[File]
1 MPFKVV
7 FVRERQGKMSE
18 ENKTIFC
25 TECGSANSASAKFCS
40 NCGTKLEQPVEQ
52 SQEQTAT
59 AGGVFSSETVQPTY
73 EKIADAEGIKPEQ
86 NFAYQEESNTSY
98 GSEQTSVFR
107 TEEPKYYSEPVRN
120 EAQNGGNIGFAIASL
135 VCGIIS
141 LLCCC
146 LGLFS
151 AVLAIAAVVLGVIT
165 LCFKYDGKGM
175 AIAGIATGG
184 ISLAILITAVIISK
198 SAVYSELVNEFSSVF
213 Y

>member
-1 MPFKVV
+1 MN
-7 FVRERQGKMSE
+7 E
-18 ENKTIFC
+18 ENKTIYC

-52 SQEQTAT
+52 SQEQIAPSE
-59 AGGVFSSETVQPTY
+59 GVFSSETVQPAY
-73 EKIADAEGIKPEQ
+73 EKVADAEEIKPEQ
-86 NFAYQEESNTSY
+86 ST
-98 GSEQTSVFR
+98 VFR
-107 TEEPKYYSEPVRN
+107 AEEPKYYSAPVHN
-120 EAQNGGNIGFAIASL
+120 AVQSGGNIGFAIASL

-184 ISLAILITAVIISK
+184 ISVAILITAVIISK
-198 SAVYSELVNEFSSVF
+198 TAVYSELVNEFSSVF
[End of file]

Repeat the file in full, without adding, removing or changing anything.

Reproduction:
1 MPFKVV
7 FVRERQGKMSE
18 ENKTIFC
25 TECGSANSASAKFCS
40 NCGTKLEQPVEQ
52 SQEQTAT
59 AGGVFSSETVQPTY
73 EKIADAEGIKPEQ
86 NFAYQEESNTSY
98 GSEQTSVFR
107 TEEPKYYSEPVRN
120 EAQNGGNIGFAIASL
135 VCGIIS
141 LLCCC
146 LGLFS
151 AVLAIAAVVLGVIT
165 LCFKYDGKGM
175 AIAGIATGG
184 ISLAILITAVIISK
198 SAVYSELVNEFSSVF
213 Y

>member
-1 MPFKVV
+1 MN
-7 FVRERQGKMSE
+7 E
-18 ENKTIFC
+18 ENKTIYC

-52 SQEQTAT
+52 SQEQIAPSE
-59 AGGVFSSETVQPTY
+59 GVFSSETVQPAY
-73 EKIADAEGIKPEQ
+73 EKVADAEEIKPEQ
-86 NFAYQEESNTSY
+86 ST
-98 GSEQTSVFR
+98 VFR
-107 TEEPKYYSEPVRN
+107 AEEPKYYSAPVHN
-120 EAQNGGNIGFAIASL
+120 AVQSGGNIGFAIASL

-184 ISLAILITAVIISK
+184 ISVAILITAVIISK
-198 SAVYSELVNEFSSVF
+198 TAVYSELVNEFSSVF